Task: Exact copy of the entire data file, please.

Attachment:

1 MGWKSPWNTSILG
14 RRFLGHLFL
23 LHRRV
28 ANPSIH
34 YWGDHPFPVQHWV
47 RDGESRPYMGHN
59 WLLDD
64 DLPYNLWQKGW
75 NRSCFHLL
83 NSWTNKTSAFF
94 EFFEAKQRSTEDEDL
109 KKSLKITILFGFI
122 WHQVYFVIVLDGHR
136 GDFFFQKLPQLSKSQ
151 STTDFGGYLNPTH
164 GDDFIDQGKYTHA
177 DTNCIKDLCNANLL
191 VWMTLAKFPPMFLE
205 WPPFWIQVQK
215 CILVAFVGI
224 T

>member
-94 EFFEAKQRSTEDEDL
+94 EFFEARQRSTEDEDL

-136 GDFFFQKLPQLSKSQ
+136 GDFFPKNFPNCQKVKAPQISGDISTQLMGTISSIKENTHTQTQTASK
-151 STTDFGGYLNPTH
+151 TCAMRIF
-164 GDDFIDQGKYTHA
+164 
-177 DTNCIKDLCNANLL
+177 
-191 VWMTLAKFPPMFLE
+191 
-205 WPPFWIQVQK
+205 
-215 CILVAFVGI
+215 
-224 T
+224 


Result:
1 MGWKSPWNTSILG
14 RRFLGHLFL
23 LHRRV
28 ANPSIH
34 YWGDHPFPVQHWV
47 RDGESRPYMGHN
59 WLLDD
64 DLPYNLWQKGW
75 NRSCFHLL
83 NSWTNKTSAFF
94 EFFEAKQRSTEDEDL
109 KKSLKITILFGFI
122 WHQVYFVIVLDGHR
136 GDFFFQKLPQLSKSQ
151 STTDFGGYLNPTH
164 GDDFIDQGKYTHA
177 DTNCIKDLCNANLL
191 VWMTLAKFPPMFLE
205 WPPFWIQVQK
215 CILVAFVGI
224 T

>member
-94 EFFEAKQRSTEDEDL
+94 EFFEARQRSTEDEDL

-136 GDFFFQKLPQLSKSQ
+136 GDFFPKNFPNCQKVKAPQISGDISTQLMGTISSIKENTHTQTQTASK
-151 STTDFGGYLNPTH
+151 TCAMRIF
-164 GDDFIDQGKYTHA
+164 
-177 DTNCIKDLCNANLL
+177 
-191 VWMTLAKFPPMFLE
+191 
-205 WPPFWIQVQK
+205 
-215 CILVAFVGI
+215 
-224 T
+224 